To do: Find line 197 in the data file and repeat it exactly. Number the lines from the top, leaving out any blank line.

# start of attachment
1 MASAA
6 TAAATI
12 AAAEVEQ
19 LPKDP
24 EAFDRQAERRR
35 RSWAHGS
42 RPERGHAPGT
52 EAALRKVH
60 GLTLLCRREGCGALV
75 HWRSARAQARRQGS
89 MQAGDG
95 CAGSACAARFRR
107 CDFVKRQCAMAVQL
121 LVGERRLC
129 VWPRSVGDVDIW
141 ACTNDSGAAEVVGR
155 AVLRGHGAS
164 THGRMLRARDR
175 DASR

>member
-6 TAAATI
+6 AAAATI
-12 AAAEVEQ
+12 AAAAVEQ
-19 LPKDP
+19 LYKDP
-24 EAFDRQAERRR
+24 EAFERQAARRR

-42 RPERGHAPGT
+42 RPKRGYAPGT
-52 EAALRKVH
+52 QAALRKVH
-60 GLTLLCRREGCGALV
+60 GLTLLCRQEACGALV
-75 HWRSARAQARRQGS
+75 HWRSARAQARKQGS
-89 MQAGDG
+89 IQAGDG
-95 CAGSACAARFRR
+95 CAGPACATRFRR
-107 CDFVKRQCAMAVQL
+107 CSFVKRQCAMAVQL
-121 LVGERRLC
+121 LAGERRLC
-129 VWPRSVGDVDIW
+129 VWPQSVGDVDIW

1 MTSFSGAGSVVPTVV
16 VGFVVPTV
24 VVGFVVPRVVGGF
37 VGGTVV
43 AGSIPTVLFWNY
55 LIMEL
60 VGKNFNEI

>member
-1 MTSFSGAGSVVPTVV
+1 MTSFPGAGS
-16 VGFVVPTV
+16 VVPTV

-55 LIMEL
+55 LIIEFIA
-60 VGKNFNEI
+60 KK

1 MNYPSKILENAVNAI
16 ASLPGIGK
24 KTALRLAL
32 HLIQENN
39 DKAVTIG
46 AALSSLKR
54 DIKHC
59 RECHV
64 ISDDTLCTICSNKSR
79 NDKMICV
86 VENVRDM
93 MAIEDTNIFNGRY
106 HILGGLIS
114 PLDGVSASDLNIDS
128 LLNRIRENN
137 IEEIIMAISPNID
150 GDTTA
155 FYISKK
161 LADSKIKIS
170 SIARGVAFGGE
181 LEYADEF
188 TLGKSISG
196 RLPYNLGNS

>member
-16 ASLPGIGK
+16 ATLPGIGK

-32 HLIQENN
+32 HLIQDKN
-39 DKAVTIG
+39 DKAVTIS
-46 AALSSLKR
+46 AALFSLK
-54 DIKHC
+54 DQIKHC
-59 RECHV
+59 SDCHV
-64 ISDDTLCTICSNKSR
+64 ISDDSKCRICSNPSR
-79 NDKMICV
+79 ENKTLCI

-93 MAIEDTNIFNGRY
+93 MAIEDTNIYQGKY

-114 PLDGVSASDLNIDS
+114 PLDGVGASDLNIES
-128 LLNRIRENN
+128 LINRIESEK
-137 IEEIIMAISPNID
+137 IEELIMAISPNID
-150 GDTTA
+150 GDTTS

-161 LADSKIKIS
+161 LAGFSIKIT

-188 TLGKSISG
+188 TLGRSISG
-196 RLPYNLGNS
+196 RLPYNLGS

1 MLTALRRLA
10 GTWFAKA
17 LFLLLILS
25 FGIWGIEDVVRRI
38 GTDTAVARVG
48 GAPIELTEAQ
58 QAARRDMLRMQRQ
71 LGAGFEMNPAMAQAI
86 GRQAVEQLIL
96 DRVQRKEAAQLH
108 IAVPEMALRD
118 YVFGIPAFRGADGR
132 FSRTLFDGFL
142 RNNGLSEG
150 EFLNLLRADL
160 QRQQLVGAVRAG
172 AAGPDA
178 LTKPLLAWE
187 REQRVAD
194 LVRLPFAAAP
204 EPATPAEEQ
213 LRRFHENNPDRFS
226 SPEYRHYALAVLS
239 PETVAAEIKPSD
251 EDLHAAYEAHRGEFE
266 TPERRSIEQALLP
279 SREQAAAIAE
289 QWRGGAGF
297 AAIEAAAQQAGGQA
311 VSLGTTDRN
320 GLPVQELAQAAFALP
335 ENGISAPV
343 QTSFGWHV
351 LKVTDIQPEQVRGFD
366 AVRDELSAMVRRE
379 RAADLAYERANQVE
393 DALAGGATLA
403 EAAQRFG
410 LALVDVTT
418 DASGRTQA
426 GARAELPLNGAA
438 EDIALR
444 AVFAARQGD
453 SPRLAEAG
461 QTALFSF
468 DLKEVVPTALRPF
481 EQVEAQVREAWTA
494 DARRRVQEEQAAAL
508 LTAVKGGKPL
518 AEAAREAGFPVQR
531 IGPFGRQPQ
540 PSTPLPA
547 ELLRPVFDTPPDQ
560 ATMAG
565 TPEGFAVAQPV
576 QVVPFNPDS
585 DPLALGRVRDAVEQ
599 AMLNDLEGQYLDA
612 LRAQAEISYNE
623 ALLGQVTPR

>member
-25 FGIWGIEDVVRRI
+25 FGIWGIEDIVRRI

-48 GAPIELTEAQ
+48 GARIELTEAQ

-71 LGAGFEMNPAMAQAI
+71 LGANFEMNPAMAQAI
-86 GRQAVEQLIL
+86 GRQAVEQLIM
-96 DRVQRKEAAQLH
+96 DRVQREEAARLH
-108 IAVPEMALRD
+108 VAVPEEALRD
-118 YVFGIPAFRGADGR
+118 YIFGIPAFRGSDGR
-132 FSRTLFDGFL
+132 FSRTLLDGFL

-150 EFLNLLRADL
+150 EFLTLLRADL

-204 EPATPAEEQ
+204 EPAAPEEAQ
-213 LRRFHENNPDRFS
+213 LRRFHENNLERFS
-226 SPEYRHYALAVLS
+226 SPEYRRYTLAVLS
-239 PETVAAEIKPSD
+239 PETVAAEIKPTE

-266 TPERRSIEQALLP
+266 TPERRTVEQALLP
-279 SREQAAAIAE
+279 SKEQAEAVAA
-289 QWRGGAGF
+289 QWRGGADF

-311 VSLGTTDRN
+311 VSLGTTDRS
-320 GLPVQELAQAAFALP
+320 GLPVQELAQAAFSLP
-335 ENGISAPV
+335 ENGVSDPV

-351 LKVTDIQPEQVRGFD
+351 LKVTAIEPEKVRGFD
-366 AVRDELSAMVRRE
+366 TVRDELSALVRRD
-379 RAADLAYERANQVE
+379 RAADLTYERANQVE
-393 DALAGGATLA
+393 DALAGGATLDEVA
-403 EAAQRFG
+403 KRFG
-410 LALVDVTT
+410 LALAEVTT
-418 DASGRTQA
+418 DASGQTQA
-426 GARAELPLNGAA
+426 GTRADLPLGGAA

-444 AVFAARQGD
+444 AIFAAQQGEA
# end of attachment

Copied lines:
+150 EFLTLLRADL